“Oh no.”
“Is there a problem?” Stephanie asked.

Lorne and I had enlisted the opinions of both Sam and Lorne’s fifteen-year-old daughter Ariane in the selection of the baby’s name. Somehow we had come up with Mamie when Sam asked why we couldn’t use Grace’s middle name, Annabelle. “It’s the prettiest name in the world,” he added. A name to honor Grace, a name we all loved. I looked at that face looking back at me and saw that she was indeed, Annabelle.

We will never know Annabelle’s story. We only know this: the date they gave her as her birthday-determined by the age they guessed her to be on September 6, 2004; chosen as an even number because even numbers are lucky-that birthday, is April 18, the same day that Grace died. Annabelle, like me, was born the Year of the Monkey. Monkeys are intelligent and are known to have a great sense of humor. Monkeys and rats are said to be the best of friends.

I have had five Mother’s Day’s without Grace now. And on each subsequent one, I think of her. And I think about this woman I will never know. I, of course, thank her, and praise her strength in doing this seemingly impossible thing: giving her daughter to me. She will never know that I have her daughter because I lost Grace. She will never know the road I traveled to get her. This Mother’s Day, I lay in bed feeling that strange mixture of grief and joy. Down the hall, I hear Annabelle’s high, squeaky voice and Lorne’s lower one. I picture Grace in her smudged glasses, her tangled hair, her wry smile. I feel tears building in my eyes, even as I hear Lorne and Annabelle’s futile efforts to make Sam wake up. Then there are footsteps, and Annabelle is at the side of the bed, clutching a pink rose.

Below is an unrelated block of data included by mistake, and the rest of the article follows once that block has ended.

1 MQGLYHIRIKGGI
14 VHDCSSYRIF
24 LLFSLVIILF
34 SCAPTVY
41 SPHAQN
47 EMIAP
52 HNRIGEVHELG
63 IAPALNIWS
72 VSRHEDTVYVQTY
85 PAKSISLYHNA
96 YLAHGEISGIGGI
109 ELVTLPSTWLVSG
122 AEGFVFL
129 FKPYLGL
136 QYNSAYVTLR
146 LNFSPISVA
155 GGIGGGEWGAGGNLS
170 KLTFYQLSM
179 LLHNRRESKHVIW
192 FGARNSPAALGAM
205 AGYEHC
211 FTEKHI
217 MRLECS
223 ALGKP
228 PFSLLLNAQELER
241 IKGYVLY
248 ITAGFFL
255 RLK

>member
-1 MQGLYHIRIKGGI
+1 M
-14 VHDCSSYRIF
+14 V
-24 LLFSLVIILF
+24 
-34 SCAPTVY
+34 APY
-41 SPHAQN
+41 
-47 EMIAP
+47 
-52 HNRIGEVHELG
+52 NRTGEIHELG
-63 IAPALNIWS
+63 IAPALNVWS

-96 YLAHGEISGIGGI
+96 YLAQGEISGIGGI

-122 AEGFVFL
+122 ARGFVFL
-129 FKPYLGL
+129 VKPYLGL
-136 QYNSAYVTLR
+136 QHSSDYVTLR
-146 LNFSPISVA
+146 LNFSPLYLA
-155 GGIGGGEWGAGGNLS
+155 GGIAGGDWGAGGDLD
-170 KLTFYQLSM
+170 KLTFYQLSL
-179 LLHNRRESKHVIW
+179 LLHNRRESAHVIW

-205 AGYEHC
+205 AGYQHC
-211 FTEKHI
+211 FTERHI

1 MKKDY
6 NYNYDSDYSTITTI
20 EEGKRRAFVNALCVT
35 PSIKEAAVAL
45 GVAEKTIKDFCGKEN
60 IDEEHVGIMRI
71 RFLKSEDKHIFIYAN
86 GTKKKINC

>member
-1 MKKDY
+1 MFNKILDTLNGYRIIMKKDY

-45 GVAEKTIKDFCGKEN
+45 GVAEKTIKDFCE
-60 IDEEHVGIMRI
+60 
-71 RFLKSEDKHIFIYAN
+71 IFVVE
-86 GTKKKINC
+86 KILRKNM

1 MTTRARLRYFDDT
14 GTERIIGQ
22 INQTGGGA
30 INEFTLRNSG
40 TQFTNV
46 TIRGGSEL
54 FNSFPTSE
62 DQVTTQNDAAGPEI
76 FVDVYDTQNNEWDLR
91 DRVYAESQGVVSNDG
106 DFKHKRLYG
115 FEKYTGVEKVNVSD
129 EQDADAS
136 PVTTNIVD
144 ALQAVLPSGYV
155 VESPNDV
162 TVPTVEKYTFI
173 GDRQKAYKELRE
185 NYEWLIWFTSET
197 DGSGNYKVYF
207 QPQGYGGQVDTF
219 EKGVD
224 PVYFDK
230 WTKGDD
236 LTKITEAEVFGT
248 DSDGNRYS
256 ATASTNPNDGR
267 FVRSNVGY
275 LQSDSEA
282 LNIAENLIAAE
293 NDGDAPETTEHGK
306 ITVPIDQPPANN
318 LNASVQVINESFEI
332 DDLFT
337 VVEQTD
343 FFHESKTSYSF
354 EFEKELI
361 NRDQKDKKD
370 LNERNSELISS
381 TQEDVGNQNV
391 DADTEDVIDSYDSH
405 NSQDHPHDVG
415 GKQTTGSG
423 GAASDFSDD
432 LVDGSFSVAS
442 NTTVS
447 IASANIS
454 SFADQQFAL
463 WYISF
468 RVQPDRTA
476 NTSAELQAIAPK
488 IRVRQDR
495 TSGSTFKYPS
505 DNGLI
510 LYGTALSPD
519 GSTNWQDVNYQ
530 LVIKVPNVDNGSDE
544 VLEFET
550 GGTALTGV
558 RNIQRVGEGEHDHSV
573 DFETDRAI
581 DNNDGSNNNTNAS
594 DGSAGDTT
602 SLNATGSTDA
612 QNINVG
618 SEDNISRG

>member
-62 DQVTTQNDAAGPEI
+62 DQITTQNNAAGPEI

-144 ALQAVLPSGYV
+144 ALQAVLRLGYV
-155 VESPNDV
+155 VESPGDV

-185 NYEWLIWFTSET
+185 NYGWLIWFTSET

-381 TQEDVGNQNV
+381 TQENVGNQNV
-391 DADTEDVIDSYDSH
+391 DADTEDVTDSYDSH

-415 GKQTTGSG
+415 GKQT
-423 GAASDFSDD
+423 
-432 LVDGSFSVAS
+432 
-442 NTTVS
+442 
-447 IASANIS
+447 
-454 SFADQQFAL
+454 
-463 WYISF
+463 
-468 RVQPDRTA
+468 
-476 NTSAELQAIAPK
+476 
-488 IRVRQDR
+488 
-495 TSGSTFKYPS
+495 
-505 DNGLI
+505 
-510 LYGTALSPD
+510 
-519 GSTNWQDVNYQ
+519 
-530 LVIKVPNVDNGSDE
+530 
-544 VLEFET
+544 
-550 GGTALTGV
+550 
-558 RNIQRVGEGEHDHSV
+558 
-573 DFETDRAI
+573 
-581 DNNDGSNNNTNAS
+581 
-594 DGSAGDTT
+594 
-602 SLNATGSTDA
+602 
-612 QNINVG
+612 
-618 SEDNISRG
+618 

“Happy Mother’s Day,” she says, grinning.
Annabelle lifts her arms to me and I pick her up.
“Mama,” she whispers.
“Daughter,” I whisper back.